- Some pictures on the Fell Running Pictures website here 

- BBC Wales local news saying something I don't understand here

Tuesday, 17 July 2012

Switzerland - World Champs (2 out of 4)

11th in the world - that's a nice thing to be able to say. Something that even two years ago, I genuinely never believed I would be able to say.

Photo from
See also the athlete page
The World Orienteering Championships 2012 were always going to be a bit funny for me this year. I have been totally focussed on the sprint distance as I felt that, given my other commitments (like starting to do more mountain races and starting to work full time), I'd rather focus on one distance and do it well than split my efforts and risk doing nothing in anything. Also, my lack of holiday meant that I had to make my priorities clear. I flew to Switzerland on the Wednesday before the sprint race to have a few days relaxing in Lausanne beforehand. I then returned to Scotland on Sunday and am trying to keep up to date with the results while at work this week.

The sprint qualifier could have been quite an interesting start to the day. We had seen that there were was the possibility of a really tricky sprint as the campus had 3 levels on it and lots of stairs and entrances. However, with the assurances that it would all be obvious from the map and there would be no risk of protests, we guessed that it might be an easy course. Run hard, no risks, check the codes. That's pretty much how my race went. I raced hard but not maximally making sure I was fully in control. I was pleased to qualify in 6th position in my heat. Job done.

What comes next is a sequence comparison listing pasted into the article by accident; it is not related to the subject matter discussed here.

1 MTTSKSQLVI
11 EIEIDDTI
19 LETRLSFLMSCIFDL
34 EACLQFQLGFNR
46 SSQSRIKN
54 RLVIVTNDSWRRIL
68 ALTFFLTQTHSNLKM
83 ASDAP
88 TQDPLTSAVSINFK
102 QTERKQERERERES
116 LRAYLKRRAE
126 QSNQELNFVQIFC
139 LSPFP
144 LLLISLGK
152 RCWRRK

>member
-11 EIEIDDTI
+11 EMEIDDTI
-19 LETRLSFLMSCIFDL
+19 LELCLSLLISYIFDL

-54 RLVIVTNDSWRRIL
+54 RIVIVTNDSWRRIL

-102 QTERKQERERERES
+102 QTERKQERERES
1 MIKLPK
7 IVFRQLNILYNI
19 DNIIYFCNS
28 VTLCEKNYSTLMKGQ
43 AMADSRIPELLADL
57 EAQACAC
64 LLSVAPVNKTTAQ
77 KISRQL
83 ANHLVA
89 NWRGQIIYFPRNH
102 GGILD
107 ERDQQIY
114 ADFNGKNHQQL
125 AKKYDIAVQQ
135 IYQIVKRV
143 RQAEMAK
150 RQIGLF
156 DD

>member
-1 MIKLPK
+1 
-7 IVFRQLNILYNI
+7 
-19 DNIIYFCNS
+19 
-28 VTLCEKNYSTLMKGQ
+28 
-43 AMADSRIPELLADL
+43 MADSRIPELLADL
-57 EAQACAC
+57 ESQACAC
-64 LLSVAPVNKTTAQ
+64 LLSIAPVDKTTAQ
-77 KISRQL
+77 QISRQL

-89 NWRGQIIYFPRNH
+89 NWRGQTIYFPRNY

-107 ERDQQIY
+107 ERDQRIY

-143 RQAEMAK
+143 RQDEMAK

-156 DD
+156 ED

Photo from Martin Ward
See the rest of the photos here
The sprint final was a fantastic experience. We started in a quite corner of a university campus and it was only on my way to the 3rd control did I get a hint of what I was about to run into. It seems everyone in the town had seen the start list. I wasn't just getting cheered round every corner, I was being name checked "Allez Tessa!" by everyone - marshalls, little kids, picnicking families. I then hit the arena. Now that was some noise. The second half of the course went back into the relative quietness but I was still aware of the roar in the arena as other runners ran through. Soon I was back there myself on the finishing straight as spectators hit the advertising boards and I gave everything. Then it was all over.

Although I ran well, I wasn't very happy with my technical performance. I went out too hard at the start and lost time on a tricky number 1. I seem to have lost time on number 2 as well, I think a bad route choice made in a hurry. I got into a rhythm and picked up but then made another mistake on the way to number 10 where I missed a set of stairs.

The tricky start